Usually after one of our races, SNORE typically would quickly post an article boasting about the event, giving kudos to the racers, thanking all of our volunteers and sponsors and give highlights of the weekend’s event but this race was different. We felt that time needed to pass in order to reflect, wounds to start to heal, and we needed to take a moment to pause out of respect for Jeff’s family and friends. Yes, it was a weekend of great racing, huge spectating crowds and excitement, but tragically, reality about how dangerous our sport can be and how lives can be changed in an instance, came to be that Saturday afternoon when race car #3002 crashed during Saturday’s afternoon heat.

As soon as the call for the air ambulance came and as you watched it circle around the course to land, you could feel the mood change and actually sense the concern that everyone had for their fellow fallen racer. The focus had changed from enthusiastically watching racers get big air at the dyke jump to one of concern and prayers for the two racers who had crashed in a single car accident on the course. The driver suffered a severe laceration and was taken by ambulance to the hospital but his dear friend and co-driver, suffered injuries so severe, that a few days later, he succumbed to those injuries and tragically passed away on February 28, 2014 with family and friends by his side.

The off road community immediately responded when called upon to assist Jeff’s family and donations from all over the country poured in and within only a few days, over $24,000 had been raised and the amount keeps on increasing because of extremely generous people like you, the off road community. Many of you have never met Jeff or his family, but because he was a fellow off road racer, it didn’t matter, you knew you had to help because of his love for the desert. Fast Aid, an organization that assists racers families has been very instrumental in helping the family as well so helmets off to them for their great work.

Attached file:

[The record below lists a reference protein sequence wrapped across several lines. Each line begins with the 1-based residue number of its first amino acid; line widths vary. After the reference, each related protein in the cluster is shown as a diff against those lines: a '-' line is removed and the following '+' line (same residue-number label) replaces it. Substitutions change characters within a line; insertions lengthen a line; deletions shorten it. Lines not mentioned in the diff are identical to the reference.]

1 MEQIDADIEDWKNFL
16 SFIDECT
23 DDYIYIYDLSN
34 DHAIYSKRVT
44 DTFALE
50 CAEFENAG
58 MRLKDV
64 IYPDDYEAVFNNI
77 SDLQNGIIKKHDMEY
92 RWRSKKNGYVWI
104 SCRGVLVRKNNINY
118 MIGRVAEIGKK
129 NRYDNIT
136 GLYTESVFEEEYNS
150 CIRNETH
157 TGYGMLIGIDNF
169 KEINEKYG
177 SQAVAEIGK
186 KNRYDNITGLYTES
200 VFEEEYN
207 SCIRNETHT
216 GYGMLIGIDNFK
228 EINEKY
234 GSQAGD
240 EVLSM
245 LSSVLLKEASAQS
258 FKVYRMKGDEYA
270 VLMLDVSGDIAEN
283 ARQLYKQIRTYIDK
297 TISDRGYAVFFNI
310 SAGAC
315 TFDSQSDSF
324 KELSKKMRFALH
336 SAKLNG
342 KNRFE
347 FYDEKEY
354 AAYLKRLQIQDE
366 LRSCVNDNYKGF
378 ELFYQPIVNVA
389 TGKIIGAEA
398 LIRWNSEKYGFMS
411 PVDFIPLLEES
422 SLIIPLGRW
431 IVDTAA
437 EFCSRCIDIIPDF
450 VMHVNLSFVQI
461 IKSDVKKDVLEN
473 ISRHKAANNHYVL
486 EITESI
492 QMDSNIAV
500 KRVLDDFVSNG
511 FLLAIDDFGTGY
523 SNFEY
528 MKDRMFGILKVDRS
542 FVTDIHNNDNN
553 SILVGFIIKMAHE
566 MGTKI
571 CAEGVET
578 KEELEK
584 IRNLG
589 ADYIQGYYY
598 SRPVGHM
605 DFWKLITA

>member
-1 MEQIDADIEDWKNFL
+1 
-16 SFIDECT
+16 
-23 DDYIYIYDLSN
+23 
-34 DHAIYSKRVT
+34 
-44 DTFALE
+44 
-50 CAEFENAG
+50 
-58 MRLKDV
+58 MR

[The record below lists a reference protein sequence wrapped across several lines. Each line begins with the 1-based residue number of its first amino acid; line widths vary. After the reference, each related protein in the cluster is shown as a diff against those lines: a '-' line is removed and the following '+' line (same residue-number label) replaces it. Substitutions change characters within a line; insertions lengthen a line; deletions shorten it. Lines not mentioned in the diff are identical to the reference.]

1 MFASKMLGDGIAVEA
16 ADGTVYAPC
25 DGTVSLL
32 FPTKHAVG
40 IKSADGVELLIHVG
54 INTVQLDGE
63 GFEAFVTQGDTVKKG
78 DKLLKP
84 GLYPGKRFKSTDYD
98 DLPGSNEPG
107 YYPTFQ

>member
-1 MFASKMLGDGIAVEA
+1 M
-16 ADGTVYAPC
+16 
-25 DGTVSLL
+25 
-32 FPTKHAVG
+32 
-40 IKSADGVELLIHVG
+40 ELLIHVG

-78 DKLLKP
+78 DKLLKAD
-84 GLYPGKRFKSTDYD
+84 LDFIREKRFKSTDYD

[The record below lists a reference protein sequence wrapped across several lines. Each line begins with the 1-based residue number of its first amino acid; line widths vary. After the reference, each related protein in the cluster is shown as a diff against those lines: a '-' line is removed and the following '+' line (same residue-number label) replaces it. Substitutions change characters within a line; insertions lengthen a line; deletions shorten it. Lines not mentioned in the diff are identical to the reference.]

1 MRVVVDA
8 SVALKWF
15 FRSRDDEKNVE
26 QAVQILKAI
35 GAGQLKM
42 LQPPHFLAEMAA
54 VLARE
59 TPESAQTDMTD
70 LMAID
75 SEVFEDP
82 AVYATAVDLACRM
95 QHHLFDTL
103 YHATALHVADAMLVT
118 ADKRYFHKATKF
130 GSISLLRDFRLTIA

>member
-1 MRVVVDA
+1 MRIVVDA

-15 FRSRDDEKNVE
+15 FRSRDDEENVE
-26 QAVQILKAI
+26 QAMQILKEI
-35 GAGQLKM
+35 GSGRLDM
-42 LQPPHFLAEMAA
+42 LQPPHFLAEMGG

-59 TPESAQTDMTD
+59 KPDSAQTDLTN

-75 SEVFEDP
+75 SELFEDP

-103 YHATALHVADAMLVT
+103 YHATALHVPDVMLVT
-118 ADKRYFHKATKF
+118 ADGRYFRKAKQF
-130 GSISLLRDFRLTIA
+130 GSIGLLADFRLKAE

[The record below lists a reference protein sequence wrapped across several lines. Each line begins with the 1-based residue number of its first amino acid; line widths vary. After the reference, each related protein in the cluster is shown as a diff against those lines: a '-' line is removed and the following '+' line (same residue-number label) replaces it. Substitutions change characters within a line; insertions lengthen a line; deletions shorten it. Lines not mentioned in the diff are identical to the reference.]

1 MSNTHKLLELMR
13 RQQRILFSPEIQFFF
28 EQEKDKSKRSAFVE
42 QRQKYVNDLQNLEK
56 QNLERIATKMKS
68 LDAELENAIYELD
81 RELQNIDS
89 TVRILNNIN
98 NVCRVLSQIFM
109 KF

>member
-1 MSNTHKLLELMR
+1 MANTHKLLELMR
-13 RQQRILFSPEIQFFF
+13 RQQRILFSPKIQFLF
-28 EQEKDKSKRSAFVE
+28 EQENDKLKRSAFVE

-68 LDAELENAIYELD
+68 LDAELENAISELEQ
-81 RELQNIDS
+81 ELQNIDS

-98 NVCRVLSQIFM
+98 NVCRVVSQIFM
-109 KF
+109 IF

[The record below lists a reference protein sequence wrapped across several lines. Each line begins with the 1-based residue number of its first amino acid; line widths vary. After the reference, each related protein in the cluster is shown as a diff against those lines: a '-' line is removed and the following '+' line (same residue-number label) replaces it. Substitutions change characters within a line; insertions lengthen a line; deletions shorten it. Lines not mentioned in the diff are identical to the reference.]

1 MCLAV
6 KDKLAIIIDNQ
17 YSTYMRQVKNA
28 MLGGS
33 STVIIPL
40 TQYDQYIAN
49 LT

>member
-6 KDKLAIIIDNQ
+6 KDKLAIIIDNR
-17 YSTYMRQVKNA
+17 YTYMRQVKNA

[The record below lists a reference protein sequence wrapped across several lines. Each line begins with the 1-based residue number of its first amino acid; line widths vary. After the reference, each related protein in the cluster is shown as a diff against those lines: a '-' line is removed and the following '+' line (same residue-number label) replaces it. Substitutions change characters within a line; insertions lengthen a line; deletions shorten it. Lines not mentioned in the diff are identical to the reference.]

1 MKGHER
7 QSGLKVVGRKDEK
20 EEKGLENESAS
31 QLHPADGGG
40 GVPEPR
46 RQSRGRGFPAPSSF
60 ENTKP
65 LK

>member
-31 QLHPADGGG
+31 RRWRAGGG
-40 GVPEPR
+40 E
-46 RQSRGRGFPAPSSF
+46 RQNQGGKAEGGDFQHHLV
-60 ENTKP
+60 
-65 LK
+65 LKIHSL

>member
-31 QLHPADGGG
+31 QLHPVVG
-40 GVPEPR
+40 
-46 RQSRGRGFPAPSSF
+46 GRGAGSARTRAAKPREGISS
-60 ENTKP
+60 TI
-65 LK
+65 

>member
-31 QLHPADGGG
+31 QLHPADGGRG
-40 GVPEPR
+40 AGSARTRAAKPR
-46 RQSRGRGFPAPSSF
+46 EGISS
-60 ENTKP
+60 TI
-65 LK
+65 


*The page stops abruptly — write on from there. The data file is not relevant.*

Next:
Instead of writing about details about the race weekend’s events, we felt that it would be much more important to let you know a little more about Jeff Johnson, the racer who lost his life competing in the sport that all of us love and hold so dear to our hearts. Please read below a note from Jeff’s lovely wife, Kristi, (Posted on the go fund me page)

At age 43, our beloved Jeff enjoyed his last earthly adventure in an off road desert race on Sat., February 22 in Primm, Nevada. Seven days after an accident during the race, Jeff came to rest in I.C.U. surrounded by loved ones on Friday, February 28th. From an early age, Jeff lived life with gusto. He enjoyed working and playing with dune buggies, 4x4 rigs, participating in the annual cornfield race, and his true passion, hunting & fishing. In 2000, Jeff took over his dad's business, Johnson & Sons Excavating, and loved his work as an excavator. In 2006, Jeff and wife Kristi moved from Whatcom County, WA to Harpster, ID and built their dream haven in the hills. In beautiful Idaho, they enjoyed hunting, fishing, and "living off the land", and were blessed with spending a winter month or two in Arizona pretending they were retired. Jeff was admired by many, being a hard working, intelligent, honest, loyal, friendly, and common sense kind of guy. Jeff is survived by his loving wife Kristi Johnson, adoring parents Bob & Barb Johnson, son Jarod Johnson, sisters Tammy Rounds & Bobbie (Marty) Silves, grandparents Bill & Luz Wegley, granddaughter Karmen Johnson, the Barter, Pfullmann, Bailey in-laws (AKA "outlaws"), as well as 4 nieces, a nephew, numerous aunts, uncles, cousins, many loving friends, and good 'ol Maggie dog. In a final gesture of kindness, Jeff donated his heart, liver and kidneys to help others. He will be greatly missed, but will live on in our hearts forever. Memorial service & reception will be held at the Deming Log Show museum (3295 Cedarville Rd., Bellingham WA 98226) on Sunday, March 23rd at 3:00 p.m. Contributions to assist family may be made at any US Bank branch or http://www.gofundme.com/76iy1k.

Our hearts and prayers go out to Kristi Johnson and Jeff’s family and friends. Forever, Jeff and his loved ones, will be remembered in our thoughts and prayers.

Photos courtesy of DezertWife Photography.